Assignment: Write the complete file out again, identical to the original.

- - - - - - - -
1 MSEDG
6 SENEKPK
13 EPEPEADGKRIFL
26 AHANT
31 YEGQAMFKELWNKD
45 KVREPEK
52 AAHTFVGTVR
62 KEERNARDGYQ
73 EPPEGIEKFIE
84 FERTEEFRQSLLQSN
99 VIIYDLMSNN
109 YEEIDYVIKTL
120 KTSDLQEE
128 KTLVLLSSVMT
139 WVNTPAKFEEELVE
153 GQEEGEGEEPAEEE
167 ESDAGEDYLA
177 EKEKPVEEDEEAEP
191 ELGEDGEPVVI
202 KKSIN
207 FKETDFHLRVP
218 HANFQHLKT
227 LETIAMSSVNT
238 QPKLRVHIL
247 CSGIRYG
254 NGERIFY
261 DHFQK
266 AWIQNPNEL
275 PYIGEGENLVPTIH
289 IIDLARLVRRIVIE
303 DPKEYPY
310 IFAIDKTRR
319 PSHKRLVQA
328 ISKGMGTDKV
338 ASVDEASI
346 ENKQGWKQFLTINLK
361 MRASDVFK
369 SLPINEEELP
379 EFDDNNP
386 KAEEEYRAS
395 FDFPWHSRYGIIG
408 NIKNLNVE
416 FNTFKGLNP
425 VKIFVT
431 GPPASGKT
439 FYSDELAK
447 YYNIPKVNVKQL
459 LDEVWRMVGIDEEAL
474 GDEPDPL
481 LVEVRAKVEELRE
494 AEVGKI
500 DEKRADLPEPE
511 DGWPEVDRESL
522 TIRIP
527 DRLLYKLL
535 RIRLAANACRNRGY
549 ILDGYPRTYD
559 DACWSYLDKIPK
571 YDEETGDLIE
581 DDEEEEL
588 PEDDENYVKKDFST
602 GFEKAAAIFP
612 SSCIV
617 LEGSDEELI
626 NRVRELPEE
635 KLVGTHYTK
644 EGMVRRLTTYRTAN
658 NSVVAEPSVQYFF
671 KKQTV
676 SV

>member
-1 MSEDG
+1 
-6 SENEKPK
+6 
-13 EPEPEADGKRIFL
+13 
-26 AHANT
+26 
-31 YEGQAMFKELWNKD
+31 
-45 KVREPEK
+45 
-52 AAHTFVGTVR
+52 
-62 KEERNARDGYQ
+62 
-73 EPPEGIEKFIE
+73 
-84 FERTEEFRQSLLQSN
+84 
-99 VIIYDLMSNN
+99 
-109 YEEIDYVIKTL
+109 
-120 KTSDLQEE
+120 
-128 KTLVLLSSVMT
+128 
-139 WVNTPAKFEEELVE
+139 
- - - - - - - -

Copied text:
1 MSEDG
6 SENEKPK
13 EPEPEADGKRIFL
26 AHANT
31 YEGQAMFKELWNKD
45 KVREPEK
52 AAHTFVGTVR
62 KEERNARDGYQ
73 EPPEGIEKFIE
84 FERTEEFRQSLLQSN
99 VIIYDLMSNN
109 YEEIDYVIKTL
120 KTSDLQEE
128 KTLVLLSSVMT
139 WVNTPAKFEEELVE
153 GQEEGEGEEPAEEE
167 ESDAGEDYLA
177 EKEKPVEEDEEAEP
191 ELGEDGEPVVI
202 KKSIN
207 FKETDFHLRVP
218 HANFQHLKT
227 LETIAMSSVNT
238 QPKLRVHIL
247 CSGIRYG
254 NGERIFY
261 DHFQK
266 AWIQNPNEL
275 PYIGEGENLVPTIH
289 IIDLARLVRRIVIE
303 DPKEYPY
310 IFAIDKTRR
319 PSHKRLVQA
328 ISKGMGTDKV
338 ASVDEASI
346 ENKQGWKQFLTINLK
361 MRASDVFK
369 SLPINEEELP
379 EFDDNNP
386 KAEEEYRAS
395 FDFPWHSRYGIIG
408 NIKNLNVE
416 FNTFKGLNP
425 VKIFVT
431 GPPASGKT
439 FYSDELAK
447 YYNIPKVNVKQL
459 LDEVWRMVGIDEEAL
474 GDEPDPL
481 LVEVRAKVEELRE
494 AEVGKI
500 DEKRADLPEPE
511 DGWPEVDRESL
522 TIRIP
527 DRLLYKLL
535 RIRLAANACRNRGY
549 ILDGYPRTYD
559 DACWSYLDKIPK
571 YDEETGDLIE
581 DDEEEEL
588 PEDDENYVKKDFST
602 GFEKAAAIFP
612 SSCIV
617 LEGSDEELI
626 NRVRELPEE
635 KLVGTHYTK
644 EGMVRRLTTYRTAN
658 NSVVAEPSVQYFF
671 KKQTV
676 SV

>member
-1 MSEDG
+1 
-6 SENEKPK
+6 
-13 EPEPEADGKRIFL
+13 
-26 AHANT
+26 
-31 YEGQAMFKELWNKD
+31 
-45 KVREPEK
+45 
-52 AAHTFVGTVR
+52 
-62 KEERNARDGYQ
+62 
-73 EPPEGIEKFIE
+73 
-84 FERTEEFRQSLLQSN
+84 
-99 VIIYDLMSNN
+99 
-109 YEEIDYVIKTL
+109 
-120 KTSDLQEE
+120 
-128 KTLVLLSSVMT
+128 
-139 WVNTPAKFEEELVE
+139 